A hole- and electron-conducting polymer has been prepared by electropolymerization of a porphyrin-fullerene monomer. The porphyrin units are linked by aminophenyl groups to form a linear chain in which the porphyrin is an integral part of the polymer backbone. The absorption spectrum of a film formed on indium-tin-oxide-coated glass resembles that of a model porphyrin-fullerene dyad, but with significant peak broadening. The film demonstrates a first oxidation potential of 0.75 V vs. SCE, corresponding to oxidation of the porphyrin polymer, and a first reduction potential of -0.63 V vs. SCE, corresponding to fullerene reduction. Time-resolved fluorescence studies show that the porphyrin first excited singlet state is strongly quenched by photoinduced electron transfer to fullerene. Transient absorption investigations reveal that excitation generates mobile charge carriers that recombine by both geminate and nongeminate pathways over a large range of time scales. Similar studies on a related polymer that lacks the fullerene component show complex, laser-intensity-dependent photoinduced electron transfer behavior. The properties of the porphyrin-fullerene electropolymer suggest that it may be useful in organic photovoltaic applications, wherein light absorption leads to charge separation within picoseconds in a "molecular heterojunction" with no requirement for exciton migration.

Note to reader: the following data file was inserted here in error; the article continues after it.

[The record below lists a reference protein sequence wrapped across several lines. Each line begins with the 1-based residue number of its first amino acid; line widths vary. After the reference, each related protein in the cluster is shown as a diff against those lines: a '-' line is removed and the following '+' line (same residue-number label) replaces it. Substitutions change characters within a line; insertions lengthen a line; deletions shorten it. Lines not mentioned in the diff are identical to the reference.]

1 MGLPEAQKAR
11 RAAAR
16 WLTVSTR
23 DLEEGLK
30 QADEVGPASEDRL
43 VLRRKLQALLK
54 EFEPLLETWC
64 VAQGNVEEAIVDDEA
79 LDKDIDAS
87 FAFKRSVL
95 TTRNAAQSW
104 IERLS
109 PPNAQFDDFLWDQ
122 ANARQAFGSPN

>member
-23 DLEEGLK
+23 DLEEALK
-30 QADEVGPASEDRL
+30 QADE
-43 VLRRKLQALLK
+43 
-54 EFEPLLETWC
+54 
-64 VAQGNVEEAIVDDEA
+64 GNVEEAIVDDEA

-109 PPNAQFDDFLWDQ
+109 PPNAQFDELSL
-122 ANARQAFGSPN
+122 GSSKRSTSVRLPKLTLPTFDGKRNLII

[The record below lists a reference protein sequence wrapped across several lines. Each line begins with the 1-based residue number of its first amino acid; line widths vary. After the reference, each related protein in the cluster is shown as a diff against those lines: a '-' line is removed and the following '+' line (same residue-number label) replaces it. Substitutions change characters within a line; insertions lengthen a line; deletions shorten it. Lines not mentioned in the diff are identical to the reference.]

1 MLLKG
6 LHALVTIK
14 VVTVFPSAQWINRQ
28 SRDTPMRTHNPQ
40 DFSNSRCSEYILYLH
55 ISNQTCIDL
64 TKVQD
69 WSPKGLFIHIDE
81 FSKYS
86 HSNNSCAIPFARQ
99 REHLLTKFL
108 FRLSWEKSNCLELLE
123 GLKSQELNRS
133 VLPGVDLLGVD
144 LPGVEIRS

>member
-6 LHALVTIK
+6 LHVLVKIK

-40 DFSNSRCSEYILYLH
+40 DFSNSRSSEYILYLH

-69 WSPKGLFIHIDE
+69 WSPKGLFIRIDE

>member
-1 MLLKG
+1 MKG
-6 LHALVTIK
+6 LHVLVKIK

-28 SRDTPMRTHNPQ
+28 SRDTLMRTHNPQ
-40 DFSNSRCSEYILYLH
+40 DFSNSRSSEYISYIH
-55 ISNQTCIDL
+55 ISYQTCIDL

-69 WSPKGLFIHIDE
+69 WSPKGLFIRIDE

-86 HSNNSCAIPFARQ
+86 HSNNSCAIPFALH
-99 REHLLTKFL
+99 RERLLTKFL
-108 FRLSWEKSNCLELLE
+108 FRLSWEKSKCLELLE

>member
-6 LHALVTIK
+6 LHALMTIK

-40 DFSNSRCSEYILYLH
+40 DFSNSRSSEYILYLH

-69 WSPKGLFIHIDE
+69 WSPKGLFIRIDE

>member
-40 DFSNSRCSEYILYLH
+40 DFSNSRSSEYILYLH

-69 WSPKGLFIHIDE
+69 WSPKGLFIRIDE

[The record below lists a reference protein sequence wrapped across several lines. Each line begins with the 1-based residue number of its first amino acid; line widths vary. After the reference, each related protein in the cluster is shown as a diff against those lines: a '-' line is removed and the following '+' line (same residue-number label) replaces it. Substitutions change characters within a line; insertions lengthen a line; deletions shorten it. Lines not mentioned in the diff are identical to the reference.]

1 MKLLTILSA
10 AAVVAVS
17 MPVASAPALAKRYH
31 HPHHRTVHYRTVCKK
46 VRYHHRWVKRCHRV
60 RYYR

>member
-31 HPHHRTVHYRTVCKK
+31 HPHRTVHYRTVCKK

ASJC Scopus subject areas
- Physical and Theoretical Chemistry